This past fall Dr. Gavin Dillingham, HARC’s Clean Energy Policy Program Director, was selected to attend the second-annual Yale Sustainability Leadership Forum. During the 3-day Forum, he attended presentations from leaders on emerging trends and worked with his cohort in an in-depth and integrated topical study.
In partnership with the Yale Center for Environmental Law & Policy and the Yale Office of International Affairs, the Forum explores sustainability as an overarching framework for life in the 21st century. An integrated policy concept, sustainability diverges from approaches to environmental protection and economic development that were pursued in the 20th century. The program focuses specifically on the megatrends distinguishing sustainability from its 20th century precursors.
Here's an informative Q&A with Dr. Dillingham on his experience.
What are the three take-aways we should note?
- There is growing effort to mainstream environmental concerns in corporate decision making. Integrate environmental considerations into financial decisions, rather than just have it play as a side issue. There is also growing leverage by non-governmental organizations and citizens to shift the way company’s build their products and the material they use. That includes pushes to change labor practices and reduce toxic material from products such as game consoles.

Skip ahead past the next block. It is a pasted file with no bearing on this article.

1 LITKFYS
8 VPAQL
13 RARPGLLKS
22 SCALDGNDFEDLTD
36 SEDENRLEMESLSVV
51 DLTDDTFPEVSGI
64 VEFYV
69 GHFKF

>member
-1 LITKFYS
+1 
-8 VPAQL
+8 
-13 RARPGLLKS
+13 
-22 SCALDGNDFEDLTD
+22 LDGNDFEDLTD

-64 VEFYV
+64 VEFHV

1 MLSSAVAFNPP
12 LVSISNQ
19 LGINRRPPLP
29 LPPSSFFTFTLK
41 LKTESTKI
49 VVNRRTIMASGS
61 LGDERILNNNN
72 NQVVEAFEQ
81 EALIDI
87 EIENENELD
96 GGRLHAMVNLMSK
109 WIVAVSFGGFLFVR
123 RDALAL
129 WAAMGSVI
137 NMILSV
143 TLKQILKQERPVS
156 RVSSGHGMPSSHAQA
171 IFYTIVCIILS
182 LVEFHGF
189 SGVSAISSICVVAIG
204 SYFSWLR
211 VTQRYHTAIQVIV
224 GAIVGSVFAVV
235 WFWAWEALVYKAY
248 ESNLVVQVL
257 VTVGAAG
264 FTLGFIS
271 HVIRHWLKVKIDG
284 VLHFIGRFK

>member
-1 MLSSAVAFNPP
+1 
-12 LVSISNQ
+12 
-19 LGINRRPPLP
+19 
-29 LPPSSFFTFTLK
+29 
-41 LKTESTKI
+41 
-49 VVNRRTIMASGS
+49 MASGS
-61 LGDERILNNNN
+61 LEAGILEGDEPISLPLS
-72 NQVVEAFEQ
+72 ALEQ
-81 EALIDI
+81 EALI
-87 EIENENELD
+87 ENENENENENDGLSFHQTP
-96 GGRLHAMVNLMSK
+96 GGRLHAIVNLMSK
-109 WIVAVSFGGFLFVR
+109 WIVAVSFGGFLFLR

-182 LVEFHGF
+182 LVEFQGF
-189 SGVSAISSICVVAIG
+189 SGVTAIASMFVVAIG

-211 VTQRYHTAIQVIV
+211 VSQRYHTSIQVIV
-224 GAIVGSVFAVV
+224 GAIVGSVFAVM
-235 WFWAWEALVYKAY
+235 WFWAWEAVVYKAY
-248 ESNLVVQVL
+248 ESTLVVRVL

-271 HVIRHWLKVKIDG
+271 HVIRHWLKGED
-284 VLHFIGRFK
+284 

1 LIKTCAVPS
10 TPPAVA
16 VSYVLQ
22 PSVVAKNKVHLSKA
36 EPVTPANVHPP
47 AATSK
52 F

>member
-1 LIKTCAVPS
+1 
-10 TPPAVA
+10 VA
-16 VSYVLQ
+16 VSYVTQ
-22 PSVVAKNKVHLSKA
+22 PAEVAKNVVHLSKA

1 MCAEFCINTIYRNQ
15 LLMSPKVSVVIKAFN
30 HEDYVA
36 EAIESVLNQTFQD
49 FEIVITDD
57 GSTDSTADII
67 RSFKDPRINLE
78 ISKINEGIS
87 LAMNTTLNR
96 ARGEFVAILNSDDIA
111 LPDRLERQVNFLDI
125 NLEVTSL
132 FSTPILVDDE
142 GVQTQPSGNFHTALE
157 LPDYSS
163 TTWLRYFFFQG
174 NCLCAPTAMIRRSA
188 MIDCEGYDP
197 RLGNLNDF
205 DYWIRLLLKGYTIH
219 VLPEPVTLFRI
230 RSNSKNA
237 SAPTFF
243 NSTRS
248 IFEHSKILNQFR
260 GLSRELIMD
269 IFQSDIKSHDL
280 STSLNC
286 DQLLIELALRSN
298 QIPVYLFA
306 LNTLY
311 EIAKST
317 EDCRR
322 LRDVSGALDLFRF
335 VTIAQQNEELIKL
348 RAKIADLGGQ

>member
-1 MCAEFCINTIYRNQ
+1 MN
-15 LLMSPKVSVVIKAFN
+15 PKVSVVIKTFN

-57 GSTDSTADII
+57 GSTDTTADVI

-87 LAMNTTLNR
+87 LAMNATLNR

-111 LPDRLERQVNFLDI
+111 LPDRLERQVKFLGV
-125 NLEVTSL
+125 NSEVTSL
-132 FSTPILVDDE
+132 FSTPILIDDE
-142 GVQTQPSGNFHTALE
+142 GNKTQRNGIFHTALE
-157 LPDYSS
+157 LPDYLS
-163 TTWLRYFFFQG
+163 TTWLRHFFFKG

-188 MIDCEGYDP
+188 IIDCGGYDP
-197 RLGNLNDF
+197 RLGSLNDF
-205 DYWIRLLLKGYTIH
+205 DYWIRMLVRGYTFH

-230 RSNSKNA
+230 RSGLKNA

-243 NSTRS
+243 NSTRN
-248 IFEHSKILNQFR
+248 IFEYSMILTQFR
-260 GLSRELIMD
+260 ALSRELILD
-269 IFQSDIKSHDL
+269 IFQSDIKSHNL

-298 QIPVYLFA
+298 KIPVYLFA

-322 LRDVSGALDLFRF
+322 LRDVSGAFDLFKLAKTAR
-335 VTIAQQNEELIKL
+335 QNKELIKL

- A carbon tax is likely to be more palatable for companies than we led to believe. There is major, largely partisan battle about carbon regulations. However, we find that a significant number of large companies have planned for a carbon tax or some type of carbon regulation and it is reflected in their internal project development and investment models. That would suggest that a carbon tax is likely to not have a significant negative impact on a company’s operations.
- There are five key ideas on climate change communication: Scientists agree, it’s real, it’s us, it’s bad, but there’s hope.
What are some emerging trends in sustainability?
- There is significant focus on figuring out the optimal carbon price and how to implement an effective carbon regulation whether it is cap and trade or a carbon tax/fee.
- There is also a lot of focus on how to get the financial markets invested in green infrastructure and carbon neutral investments; there looks to be approximately $3.5 trillion in carbon investments globally; green bonds are growing significantly but still some uncertainty on financial markets on how to design some of these green funding instruments.
- Sub-state actors, primarily cities, will have to be the leaders in reducing greenhouse gases. They are at the level where climate impacts are felt most acutely, and climate change is more real. This realism has been and will continue to be a significant motivator for cities to take action to mitigate GHG and adapt its infrastructure.
What do other organizations see as the biggest climate challenge?
- Regulatory risk from a carbon tax so they are starting to calculate carbon pricing into every investment.
- Significant uncertainty on how future climate risk will impact return on capital investments.
- There is a realization of climate risk among most of the world but there is concern that the appropriate governance structure and leadership is not in place to identify and invest in the optimal solutions.